If a determination is made by the RELOAD logic 17 that the decision to unload the data from the shadow register 14 was correct, then the “UNLOAD & SAVE VALID” signal will be asserted to cause the next data unloaded from the standard FIFO 11 to be stored in the shadow register 14 on the next read cycle. At this time, the “!SAVE VALID” signal will be also be asserted so that the multiplexer 13 will select the data stored in the standard FIFO 11 to be output as “DATA OUT” 15, rather than the data stored in the shadow register 14. If a determination is then made that the decision to unload the data from the standard FIFO 11 as “DATA OUT” 15 was correct, then data in the shadow register 14 is no longer valid and the “UNLOAD & !SAVE VALID” signal controlling the multiplexer 12 will be asserted so that the next data value unloaded from the standard FIFO 11 will overwrite the data value currently stored in the shadow register 14. Any “UNLOAD” and “WRITE” signals received by the standard FIFO 11 will be ignored if the “EMPTY” and “FULL” flags are not in the correct states.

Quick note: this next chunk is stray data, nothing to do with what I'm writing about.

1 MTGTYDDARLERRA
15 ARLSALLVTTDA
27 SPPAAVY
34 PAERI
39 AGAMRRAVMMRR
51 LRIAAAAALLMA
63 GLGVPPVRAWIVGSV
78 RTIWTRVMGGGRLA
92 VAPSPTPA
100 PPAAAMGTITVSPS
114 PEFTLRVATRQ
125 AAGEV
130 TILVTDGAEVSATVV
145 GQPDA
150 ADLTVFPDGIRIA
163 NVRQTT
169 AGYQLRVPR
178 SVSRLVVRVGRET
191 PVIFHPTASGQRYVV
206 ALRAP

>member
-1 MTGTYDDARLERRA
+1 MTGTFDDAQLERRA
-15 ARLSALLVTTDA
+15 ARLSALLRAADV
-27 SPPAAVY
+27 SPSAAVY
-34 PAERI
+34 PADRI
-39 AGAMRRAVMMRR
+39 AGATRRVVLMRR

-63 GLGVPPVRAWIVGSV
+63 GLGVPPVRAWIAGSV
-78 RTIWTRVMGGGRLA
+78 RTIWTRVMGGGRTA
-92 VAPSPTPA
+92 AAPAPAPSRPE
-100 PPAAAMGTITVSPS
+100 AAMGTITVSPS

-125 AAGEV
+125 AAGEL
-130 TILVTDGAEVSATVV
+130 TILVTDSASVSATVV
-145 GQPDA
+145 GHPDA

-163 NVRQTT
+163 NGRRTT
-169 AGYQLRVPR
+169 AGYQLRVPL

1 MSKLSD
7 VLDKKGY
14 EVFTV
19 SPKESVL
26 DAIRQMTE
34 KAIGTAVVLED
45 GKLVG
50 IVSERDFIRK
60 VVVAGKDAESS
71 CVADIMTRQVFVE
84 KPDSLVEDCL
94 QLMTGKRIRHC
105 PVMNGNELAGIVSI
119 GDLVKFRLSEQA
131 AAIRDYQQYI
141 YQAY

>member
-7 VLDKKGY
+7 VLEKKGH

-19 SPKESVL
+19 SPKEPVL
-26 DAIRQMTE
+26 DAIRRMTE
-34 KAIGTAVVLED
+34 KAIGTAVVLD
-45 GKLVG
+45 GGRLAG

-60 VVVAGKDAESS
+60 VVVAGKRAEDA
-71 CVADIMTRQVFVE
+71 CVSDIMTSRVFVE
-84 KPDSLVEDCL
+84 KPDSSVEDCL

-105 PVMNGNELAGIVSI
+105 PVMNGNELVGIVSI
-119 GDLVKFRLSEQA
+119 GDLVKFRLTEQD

Although the “!SAVE VALID” signal that controls the multiplexer 13 is shown as being generated by the “RELOAD” logic 17, which is external to the pushback FIFO 10, the “!SAVE VALID” signal is also derived from the “UNLOAD” signal to the standard FIFO 11 as well as the past state of the “SAVE VALID” signal. However, since both the “UNLOAD” signal and the externally generated “RELOAD” signal are available for use by the RELOAD logic 17 to generate the UNLOAD & SAVE VALID signal that controls the multiplexer 12, both multiplexers 12 and 13 are shown, for illustrative purposes, as being controlled by the external RELOAD logic 17.